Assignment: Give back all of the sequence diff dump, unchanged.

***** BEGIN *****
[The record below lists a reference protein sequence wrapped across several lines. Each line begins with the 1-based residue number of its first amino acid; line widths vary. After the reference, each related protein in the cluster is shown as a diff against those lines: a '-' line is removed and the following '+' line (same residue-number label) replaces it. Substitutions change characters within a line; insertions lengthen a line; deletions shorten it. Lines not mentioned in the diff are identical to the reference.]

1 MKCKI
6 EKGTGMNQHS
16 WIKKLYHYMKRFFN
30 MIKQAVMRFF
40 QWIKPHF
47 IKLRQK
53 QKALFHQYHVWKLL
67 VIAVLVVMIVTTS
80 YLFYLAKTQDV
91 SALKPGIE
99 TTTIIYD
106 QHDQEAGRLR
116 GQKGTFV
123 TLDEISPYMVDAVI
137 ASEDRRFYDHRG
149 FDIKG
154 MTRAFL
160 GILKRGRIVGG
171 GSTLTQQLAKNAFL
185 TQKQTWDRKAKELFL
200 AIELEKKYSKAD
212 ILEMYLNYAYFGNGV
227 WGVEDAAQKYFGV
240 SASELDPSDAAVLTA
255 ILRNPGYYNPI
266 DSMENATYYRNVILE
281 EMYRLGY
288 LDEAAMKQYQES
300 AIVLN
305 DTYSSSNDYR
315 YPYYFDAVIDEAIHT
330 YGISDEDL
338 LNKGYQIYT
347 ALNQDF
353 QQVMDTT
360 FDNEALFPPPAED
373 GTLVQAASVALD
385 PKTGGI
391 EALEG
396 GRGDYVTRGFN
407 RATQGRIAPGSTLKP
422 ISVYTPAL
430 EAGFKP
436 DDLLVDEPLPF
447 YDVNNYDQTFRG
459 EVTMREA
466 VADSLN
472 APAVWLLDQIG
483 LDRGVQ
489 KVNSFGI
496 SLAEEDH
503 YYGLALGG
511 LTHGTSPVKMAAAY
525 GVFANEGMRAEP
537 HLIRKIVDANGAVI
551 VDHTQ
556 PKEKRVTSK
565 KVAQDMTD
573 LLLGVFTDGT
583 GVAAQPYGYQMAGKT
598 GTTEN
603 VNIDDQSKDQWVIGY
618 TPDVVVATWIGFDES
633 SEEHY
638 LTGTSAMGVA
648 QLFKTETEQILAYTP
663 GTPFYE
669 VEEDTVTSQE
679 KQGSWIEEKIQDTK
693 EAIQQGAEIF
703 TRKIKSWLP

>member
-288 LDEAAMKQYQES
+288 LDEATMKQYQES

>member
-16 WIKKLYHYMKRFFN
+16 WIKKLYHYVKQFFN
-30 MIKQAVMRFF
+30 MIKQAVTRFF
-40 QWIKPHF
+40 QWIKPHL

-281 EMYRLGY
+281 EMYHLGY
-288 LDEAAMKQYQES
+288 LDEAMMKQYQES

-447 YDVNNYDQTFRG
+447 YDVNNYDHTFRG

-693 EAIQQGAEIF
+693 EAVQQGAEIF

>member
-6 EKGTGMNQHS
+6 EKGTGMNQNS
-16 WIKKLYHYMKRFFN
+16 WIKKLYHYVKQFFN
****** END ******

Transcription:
[The record below lists a reference protein sequence wrapped across several lines. Each line begins with the 1-based residue number of its first amino acid; line widths vary. After the reference, each related protein in the cluster is shown as a diff against those lines: a '-' line is removed and the following '+' line (same residue-number label) replaces it. Substitutions change characters within a line; insertions lengthen a line; deletions shorten it. Lines not mentioned in the diff are identical to the reference.]

1 MKCKI
6 EKGTGMNQHS
16 WIKKLYHYMKRFFN
30 MIKQAVMRFF
40 QWIKPHF
47 IKLRQK
53 QKALFHQYHVWKLL
67 VIAVLVVMIVTTS
80 YLFYLAKTQDV
91 SALKPGIE
99 TTTIIYD
106 QHDQEAGRLR
116 GQKGTFV
123 TLDEISPYMVDAVI
137 ASEDRRFYDHRG
149 FDIKG
154 MTRAFL
160 GILKRGRIVGG
171 GSTLTQQLAKNAFL
185 TQKQTWDRKAKELFL
200 AIELEKKYSKAD
212 ILEMYLNYAYFGNGV
227 WGVEDAAQKYFGV
240 SASELDPSDAAVLTA
255 ILRNPGYYNPI
266 DSMENATYYRNVILE
281 EMYRLGY
288 LDEAAMKQYQES
300 AIVLN
305 DTYSSSNDYR
315 YPYYFDAVIDEAIHT
330 YGISDEDL
338 LNKGYQIYT
347 ALNQDF
353 QQVMDTT
360 FDNEALFPPPAED
373 GTLVQAASVALD
385 PKTGGI
391 EALEG
396 GRGDYVTRGFN
407 RATQGRIAPGSTLKP
422 ISVYTPAL
430 EAGFKP
436 DDLLVDEPLPF
447 YDVNNYDQTFRG
459 EVTMREA
466 VADSLN
472 APAVWLLDQIG
483 LDRGVQ
489 KVNSFGI
496 SLAEEDH
503 YYGLALGG
511 LTHGTSPVKMAAAY
525 GVFANEGMRAEP
537 HLIRKIVDANGAVI
551 VDHTQ
556 PKEKRVTSK
565 KVAQDMTD
573 LLLGVFTDGT
583 GVAAQPYGYQMAGKT
598 GTTEN
603 VNIDDQSKDQWVIGY
618 TPDVVVATWIGFDES
633 SEEHY
638 LTGTSAMGVA
648 QLFKTETEQILAYTP
663 GTPFYE
669 VEEDTVTSQE
679 KQGSWIEEKIQDTK
693 EAIQQGAEIF
703 TRKIKSWLP

>member
-288 LDEAAMKQYQES
+288 LDEATMKQYQES

>member
-16 WIKKLYHYMKRFFN
+16 WIKKLYHYVKQFFN
-30 MIKQAVMRFF
+30 MIKQAVTRFF
-40 QWIKPHF
+40 QWIKPHL

-281 EMYRLGY
+281 EMYHLGY
-288 LDEAAMKQYQES
+288 LDEAMMKQYQES

-447 YDVNNYDQTFRG
+447 YDVNNYDHTFRG

-693 EAIQQGAEIF
+693 EAVQQGAEIF

>member
-6 EKGTGMNQHS
+6 EKGTGMNQNS
-16 WIKKLYHYMKRFFN
+16 WIKKLYHYVKQFFN